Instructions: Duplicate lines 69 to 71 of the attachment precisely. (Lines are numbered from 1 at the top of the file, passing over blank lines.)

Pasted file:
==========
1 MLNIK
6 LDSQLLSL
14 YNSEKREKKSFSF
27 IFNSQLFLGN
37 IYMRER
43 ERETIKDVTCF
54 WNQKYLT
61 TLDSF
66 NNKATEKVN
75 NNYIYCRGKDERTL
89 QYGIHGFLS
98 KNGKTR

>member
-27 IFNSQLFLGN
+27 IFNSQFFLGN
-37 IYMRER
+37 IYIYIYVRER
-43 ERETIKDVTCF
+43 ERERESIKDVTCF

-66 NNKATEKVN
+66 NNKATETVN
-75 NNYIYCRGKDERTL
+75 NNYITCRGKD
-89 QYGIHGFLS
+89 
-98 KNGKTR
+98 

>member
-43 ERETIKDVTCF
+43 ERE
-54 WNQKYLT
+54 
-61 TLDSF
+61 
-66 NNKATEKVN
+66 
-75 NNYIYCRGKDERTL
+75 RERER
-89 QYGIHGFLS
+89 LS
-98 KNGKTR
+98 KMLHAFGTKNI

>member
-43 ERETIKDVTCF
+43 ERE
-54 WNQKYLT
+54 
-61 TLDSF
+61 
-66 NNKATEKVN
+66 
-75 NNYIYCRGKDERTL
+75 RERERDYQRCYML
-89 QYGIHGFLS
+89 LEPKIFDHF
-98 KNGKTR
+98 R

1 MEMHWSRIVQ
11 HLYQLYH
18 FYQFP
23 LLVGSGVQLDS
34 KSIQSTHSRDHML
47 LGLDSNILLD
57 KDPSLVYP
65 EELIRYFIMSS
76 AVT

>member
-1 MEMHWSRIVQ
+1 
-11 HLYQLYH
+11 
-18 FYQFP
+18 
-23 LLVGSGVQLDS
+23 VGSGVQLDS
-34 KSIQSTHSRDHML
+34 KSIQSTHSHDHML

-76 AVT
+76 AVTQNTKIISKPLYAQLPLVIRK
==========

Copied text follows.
+1 
-11 HLYQLYH
+11 